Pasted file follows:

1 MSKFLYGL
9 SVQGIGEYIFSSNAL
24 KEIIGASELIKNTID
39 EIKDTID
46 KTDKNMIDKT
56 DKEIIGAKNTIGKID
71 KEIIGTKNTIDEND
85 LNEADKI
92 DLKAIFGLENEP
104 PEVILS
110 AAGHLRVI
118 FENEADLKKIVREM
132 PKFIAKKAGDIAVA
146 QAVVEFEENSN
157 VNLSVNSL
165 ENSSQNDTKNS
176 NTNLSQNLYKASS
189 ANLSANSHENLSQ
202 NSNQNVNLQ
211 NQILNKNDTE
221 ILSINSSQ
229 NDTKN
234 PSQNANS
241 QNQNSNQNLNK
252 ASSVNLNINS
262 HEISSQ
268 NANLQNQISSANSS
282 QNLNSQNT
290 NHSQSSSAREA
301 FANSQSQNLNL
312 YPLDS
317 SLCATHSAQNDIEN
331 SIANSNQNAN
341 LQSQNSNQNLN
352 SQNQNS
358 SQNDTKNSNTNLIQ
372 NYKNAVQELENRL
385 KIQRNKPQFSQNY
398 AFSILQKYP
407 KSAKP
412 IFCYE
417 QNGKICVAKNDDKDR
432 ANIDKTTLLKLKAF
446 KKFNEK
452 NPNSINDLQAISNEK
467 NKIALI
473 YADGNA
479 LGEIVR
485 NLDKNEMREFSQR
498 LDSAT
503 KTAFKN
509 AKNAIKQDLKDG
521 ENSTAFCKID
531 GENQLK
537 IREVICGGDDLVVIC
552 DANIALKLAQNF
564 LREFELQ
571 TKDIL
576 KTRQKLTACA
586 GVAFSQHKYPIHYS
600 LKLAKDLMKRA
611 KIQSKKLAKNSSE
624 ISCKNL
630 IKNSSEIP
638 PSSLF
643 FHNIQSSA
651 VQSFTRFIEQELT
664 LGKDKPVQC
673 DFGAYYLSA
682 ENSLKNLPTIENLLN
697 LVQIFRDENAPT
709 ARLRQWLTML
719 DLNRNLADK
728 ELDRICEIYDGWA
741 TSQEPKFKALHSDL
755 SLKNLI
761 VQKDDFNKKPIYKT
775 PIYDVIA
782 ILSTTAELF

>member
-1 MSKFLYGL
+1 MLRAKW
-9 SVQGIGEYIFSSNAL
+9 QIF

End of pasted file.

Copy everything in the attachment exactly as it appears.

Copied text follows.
1 MSKFLYGL
9 SVQGIGEYIFSSNAL
24 KEIIGASELIKNTID
39 EIKDTID
46 KTDKNMIDKT
56 DKEIIGAKNTIGKID
71 KEIIGTKNTIDEND
85 LNEADKI
92 DLKAIFGLENEP
104 PEVILS
110 AAGHLRVI
118 FENEADLKKIVREM
132 PKFIAKKAGDIAVA
146 QAVVEFEENSN
157 VNLSVNSL
165 ENSSQNDTKNS
176 NTNLSQNLYKASS
189 ANLSANSHENLSQ
202 NSNQNVNLQ
211 NQILNKNDTE
221 ILSINSSQ
229 NDTKN
234 PSQNANS
241 QNQNSNQNLNK
252 ASSVNLNINS
262 HEISSQ
268 NANLQNQISSANSS
282 QNLNSQNT
290 NHSQSSSAREA
301 FANSQSQNLNL
312 YPLDS
317 SLCATHSAQNDIEN
331 SIANSNQNAN
341 LQSQNSNQNLN
352 SQNQNS
358 SQNDTKNSNTNLIQ
372 NYKNAVQELENRL
385 KIQRNKPQFSQNY
398 AFSILQKYP
407 KSAKP
412 IFCYE
417 QNGKICVAKNDDKDR
432 ANIDKTTLLKLKAF
446 KKFNEK
452 NPNSINDLQAISNEK
467 NKIALI
473 YADGNA
479 LGEIVR
485 NLDKNEMREFSQR
498 LDSAT
503 KTAFKN
509 AKNAIKQDLKDG
521 ENSTAFCKID
531 GENQLK
537 IREVICGGDDLVVIC
552 DANIALKLAQNF
564 LREFELQ
571 TKDIL
576 KTRQKLTACA
586 GVAFSQHKYPIHYS
600 LKLAKDLMKRA
611 KIQSKKLAKNSSE
624 ISCKNL
630 IKNSSEIP
638 PSSLF
643 FHNIQSSA
651 VQSFTRFIEQELT
664 LGKDKPVQC
673 DFGAYYLSA
682 ENSLKNLPTIENLLN
697 LVQIFRDENAPT
709 ARLRQWLTML
719 DLNRNLADK
728 ELDRICEIYDGWA
741 TSQEPKFKALHSDL
755 SLKNLI
761 VQKDDFNKKPIYKT
775 PIYDVIA
782 ILSTTAELF

>member
-1 MSKFLYGL
+1 MLRAKW
-9 SVQGIGEYIFSSNAL
+9 QIF